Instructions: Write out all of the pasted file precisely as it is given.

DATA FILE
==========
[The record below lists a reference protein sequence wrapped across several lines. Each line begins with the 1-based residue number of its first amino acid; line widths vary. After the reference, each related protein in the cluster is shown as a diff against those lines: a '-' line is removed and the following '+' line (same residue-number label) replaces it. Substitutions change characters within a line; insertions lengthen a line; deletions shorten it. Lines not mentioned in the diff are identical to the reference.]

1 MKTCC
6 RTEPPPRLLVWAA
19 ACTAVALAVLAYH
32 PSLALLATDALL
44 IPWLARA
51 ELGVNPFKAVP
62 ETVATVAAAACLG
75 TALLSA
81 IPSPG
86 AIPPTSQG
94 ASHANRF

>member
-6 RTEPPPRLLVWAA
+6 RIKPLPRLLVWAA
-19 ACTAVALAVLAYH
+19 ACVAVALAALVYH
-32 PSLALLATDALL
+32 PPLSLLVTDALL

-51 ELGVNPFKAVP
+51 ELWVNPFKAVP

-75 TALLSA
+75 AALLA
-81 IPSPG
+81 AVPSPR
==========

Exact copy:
[The record below lists a reference protein sequence wrapped across several lines. Each line begins with the 1-based residue number of its first amino acid; line widths vary. After the reference, each related protein in the cluster is shown as a diff against those lines: a '-' line is removed and the following '+' line (same residue-number label) replaces it. Substitutions change characters within a line; insertions lengthen a line; deletions shorten it. Lines not mentioned in the diff are identical to the reference.]

1 MKTCC
6 RTEPPPRLLVWAA
19 ACTAVALAVLAYH
32 PSLALLATDALL
44 IPWLARA
51 ELGVNPFKAVP
62 ETVATVAAAACLG
75 TALLSA
81 IPSPG
86 AIPPTSQG
94 ASHANRF

>member
-6 RTEPPPRLLVWAA
+6 RIKPLPRLLVWAA
-19 ACTAVALAVLAYH
+19 ACVAVALAALVYH
-32 PSLALLATDALL
+32 PPLSLLVTDALL

-51 ELGVNPFKAVP
+51 ELWVNPFKAVP

-75 TALLSA
+75 AALLA
-81 IPSPG
+81 AVPSPR